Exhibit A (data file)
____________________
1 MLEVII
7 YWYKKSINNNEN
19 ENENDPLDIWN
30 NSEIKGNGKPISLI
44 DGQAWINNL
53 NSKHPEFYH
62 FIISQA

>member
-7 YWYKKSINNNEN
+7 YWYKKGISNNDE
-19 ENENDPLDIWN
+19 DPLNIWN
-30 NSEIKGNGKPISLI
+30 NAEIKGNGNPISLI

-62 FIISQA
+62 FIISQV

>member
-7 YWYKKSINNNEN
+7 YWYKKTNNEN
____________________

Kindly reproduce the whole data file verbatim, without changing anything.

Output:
1 MLEVII
7 YWYKKSINNNEN
19 ENENDPLDIWN
30 NSEIKGNGKPISLI
44 DGQAWINNL
53 NSKHPEFYH
62 FIISQA

>member
-7 YWYKKSINNNEN
+7 YWYKKGISNNDE
-19 ENENDPLDIWN
+19 DPLNIWN
-30 NSEIKGNGKPISLI
+30 NAEIKGNGNPISLI

-62 FIISQA
+62 FIISQV

>member
-7 YWYKKSINNNEN
+7 YWYKKTNNEN